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Wired magazine profiles Michael Browning and Erdem Pulcu's work investigating whether a tendency to alter how we prioritise the processing of negative and positive events can bias our beliefs.

extract from wired magazine article, 19 October 2017, by sian bradley

"Computational psychiatrists have broken new ground in understanding how humans learn, by modelling a software program to behave just behave like us. The study, published in the journal eLife could help explain why people with depression can feel overwhelmed by negative thoughts.

This study shows that maybe people with depression focus on the negative things in the world because they believe that they hold more information, which would make focusing on them the logical thing to do. - Michael Browning

Using a simple shape-choosing task, the study found that humans learn more when events have volatile outcomes. The research was led by Michael Browning from the University of Oxford and his colleague Erdem Pulcu. They investigated whether a tendency to alter how we prioritise the processing of negative and positive events could bias our beliefs. The study is the first to prove that people separately judge how informative good and bad outcomes are. This could mean that people with depression tend to prioritise negative thoughts because they seem more important.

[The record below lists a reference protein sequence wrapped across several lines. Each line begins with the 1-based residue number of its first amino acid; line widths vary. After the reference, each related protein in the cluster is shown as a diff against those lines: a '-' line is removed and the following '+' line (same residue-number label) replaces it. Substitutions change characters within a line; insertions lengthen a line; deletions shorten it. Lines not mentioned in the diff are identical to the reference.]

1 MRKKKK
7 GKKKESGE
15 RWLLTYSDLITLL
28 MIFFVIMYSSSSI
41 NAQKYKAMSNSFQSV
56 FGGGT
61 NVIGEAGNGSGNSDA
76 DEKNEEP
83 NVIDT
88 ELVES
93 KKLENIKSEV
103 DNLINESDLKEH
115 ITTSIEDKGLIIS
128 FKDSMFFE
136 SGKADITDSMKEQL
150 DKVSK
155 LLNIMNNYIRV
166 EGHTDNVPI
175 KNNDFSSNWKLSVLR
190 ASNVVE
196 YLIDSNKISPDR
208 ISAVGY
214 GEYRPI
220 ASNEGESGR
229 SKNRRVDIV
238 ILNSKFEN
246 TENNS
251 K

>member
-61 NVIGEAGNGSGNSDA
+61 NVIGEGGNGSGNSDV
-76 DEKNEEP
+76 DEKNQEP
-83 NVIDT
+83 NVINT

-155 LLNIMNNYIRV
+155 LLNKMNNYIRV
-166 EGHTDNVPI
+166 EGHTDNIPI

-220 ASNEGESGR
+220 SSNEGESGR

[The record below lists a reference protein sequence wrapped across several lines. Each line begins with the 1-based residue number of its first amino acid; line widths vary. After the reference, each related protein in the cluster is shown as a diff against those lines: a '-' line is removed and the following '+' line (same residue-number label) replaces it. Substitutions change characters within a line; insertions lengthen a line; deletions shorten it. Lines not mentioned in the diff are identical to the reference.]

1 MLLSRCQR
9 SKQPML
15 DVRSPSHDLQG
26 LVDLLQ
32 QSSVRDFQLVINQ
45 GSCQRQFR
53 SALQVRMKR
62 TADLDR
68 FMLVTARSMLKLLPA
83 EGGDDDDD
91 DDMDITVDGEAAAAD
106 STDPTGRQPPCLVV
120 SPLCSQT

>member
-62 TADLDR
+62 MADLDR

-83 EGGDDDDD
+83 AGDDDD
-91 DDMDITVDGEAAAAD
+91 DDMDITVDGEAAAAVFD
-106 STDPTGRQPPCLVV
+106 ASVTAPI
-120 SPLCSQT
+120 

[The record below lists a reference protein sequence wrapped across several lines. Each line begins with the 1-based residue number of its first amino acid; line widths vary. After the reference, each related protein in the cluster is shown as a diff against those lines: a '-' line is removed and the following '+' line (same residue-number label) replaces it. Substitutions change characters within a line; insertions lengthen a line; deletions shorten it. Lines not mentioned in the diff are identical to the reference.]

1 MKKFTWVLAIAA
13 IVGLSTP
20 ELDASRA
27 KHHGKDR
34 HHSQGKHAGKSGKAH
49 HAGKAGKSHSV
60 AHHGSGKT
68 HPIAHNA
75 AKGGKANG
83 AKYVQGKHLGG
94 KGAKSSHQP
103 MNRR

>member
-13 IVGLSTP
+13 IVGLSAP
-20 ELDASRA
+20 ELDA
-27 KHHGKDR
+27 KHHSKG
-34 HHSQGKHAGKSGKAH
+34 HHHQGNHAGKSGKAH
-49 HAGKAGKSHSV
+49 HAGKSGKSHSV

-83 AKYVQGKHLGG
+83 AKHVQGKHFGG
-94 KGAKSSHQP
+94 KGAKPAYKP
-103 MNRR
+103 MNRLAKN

During the study, participants chose between two shapes that flashed up on a screen. Choosing one shape earned them money, the other would take it away. “All you have to do in this task is learn where you think the winner is, so you can win as much money as possible,” Browning explains.

Browning designed the task so either the positive (winning money) or negative (losing money) outcomes were variable. Variable means the outcomes change unexpectedly – for instance getting heads eight times in a row during a coin toss – rather than stably switching between the two."

Read the full article: 'This computer model is unlocking why people suffer from depression', Wired Magazine.

further information

Read more about Professor Michael Browning

Read more about Dr Erdem Pulcu

Read more about the Computational Psychiatry Lab


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